Once your dye has simmered for about an hour or so, remove it from the heat. Honestly, dyeing with food is less of a science and more of an art when compared to using to acid dyes. In essence, allow your ingredients simmer until the color is vibrant and not watery.

Now, you see all those bits of mulberries in my dye? Yeeaaah. You don’t want that in your yarn. So, strain that shit thoroughly before you do any soaking. I just used a mesh strainer over a stainless steel mixing bowl, but you could use cheesecloth as well. The point is, you don’t want to be picking berries and other food stuff out of your beautiful yarn. So strain it.

Once your dye is strained, you can slowly drop your yarn into the dye. If you want to dye the entire skein, you will place your entire skein in the water. Now we wait. Let it soak as long as you like. The longer than more vibrant. I soaked mine over night.

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Finally, you will do a vinegar rinse to set the color. Remove the yarn from the dye. Squeeze the liquid out. Soak the yarn in one part water, one part vinegar for about half an hour. Next, rinse the yarn with cold water until the color stops running from it. Hang up your yarn to dry. And don’t freak out – your yarn will be a lot lighter once it’s dried. The first time, I hung my yarn up on a swift and put a towel down on the floor, but after that I just hung my yarn on the clothesline outside.

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Voila! You have hand dyed yarn! The steps are really simple. However, the process is time consuming and something of an art. Every skein will be a little different unless you make large batches. And if you want to create speckled yarn, self striping yarn, variegated yarn or anything using acid yarn, the process looks a bit different.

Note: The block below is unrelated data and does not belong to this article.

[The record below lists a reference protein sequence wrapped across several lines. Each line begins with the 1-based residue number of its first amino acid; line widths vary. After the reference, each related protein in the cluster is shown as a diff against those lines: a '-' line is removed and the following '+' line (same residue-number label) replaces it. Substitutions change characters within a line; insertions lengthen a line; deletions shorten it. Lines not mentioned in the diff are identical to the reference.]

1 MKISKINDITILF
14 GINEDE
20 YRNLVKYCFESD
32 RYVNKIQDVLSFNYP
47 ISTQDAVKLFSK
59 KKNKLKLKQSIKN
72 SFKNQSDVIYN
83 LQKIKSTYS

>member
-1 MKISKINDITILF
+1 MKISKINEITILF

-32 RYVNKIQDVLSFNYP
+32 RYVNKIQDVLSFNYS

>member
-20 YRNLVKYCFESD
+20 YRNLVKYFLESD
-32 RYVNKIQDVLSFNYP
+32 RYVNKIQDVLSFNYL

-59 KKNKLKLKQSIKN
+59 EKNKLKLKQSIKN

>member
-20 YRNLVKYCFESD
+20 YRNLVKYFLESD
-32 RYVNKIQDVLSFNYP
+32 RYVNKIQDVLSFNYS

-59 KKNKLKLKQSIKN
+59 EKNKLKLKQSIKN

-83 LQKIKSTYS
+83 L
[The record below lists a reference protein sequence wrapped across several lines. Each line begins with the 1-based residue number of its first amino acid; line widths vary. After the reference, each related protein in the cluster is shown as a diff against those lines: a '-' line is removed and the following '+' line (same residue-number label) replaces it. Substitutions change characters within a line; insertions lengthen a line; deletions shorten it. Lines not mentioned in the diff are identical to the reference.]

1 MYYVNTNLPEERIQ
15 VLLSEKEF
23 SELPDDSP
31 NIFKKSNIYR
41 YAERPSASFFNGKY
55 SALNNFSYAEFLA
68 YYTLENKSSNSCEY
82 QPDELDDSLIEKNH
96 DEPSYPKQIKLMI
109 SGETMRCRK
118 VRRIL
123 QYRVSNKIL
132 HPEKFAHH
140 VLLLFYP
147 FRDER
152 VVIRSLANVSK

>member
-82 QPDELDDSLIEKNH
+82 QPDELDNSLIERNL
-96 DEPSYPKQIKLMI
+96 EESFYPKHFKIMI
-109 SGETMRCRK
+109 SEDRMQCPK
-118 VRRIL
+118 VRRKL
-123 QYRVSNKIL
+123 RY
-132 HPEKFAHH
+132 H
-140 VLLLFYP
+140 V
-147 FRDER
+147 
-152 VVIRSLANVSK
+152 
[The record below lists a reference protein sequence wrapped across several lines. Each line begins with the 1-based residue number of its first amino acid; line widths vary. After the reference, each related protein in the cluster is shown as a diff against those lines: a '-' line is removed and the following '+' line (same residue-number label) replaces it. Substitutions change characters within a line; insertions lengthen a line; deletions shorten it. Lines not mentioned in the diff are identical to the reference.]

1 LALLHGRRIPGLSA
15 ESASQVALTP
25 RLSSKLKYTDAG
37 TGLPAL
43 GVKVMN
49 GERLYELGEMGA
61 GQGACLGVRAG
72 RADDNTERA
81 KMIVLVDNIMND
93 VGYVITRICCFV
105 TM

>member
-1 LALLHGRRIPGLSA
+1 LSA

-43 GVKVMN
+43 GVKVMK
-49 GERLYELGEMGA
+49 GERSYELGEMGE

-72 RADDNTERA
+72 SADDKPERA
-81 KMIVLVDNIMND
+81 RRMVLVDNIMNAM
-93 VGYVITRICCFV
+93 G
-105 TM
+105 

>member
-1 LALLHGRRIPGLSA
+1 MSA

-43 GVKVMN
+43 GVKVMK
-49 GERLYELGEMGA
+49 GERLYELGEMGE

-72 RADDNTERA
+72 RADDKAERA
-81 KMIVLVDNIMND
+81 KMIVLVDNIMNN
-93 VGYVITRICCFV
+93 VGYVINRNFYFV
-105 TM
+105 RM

I repeated this process with left over brewed coffee as well and got what I call Blondie.

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Have fun! ❤

Shop Updates

Light Speed

Life has been more than hectic over the last 6 months. It’s moving at warp speed. Like a movie set in outer space. Astronauts cutting through the darkness of an unexplored universe with streaks of light surrounding them, created by the stars they pass at warp speed. That’s how life feels for me right now. Each star, each streak of light, a moment in my life, more important than the last.

Dramatic, right?

With home renovations, the adoption of a new dog, visiting family, birthdays, barbecues, career changes, engagements and babies the last 6 months have been beautiful – but have moved incredibly quick. They always say that time moves faster as you age. I didn’t believe it, but here I am already wrapping up June and I could swear that yesterday I was complaining about the harsh Michigan winters.

But here’s the thing: If you don’t make time for the slow moments, is it really worth the rush? Not in my opinion. So I’m slowing down as much as I can. I’m squeezing in time to be creative, read, spend time with my family, weed the garden and pet my dogs.

Over the next few months, I’ll be knitting, crocheting and applying for winter markets. I’ll also be moving into a new home and selling another. Not to mention everything that goes into the work I do in my day job. Regardless of all the excitement and distractions, I’m going to try and take the next 6 months day by day, moment by moment.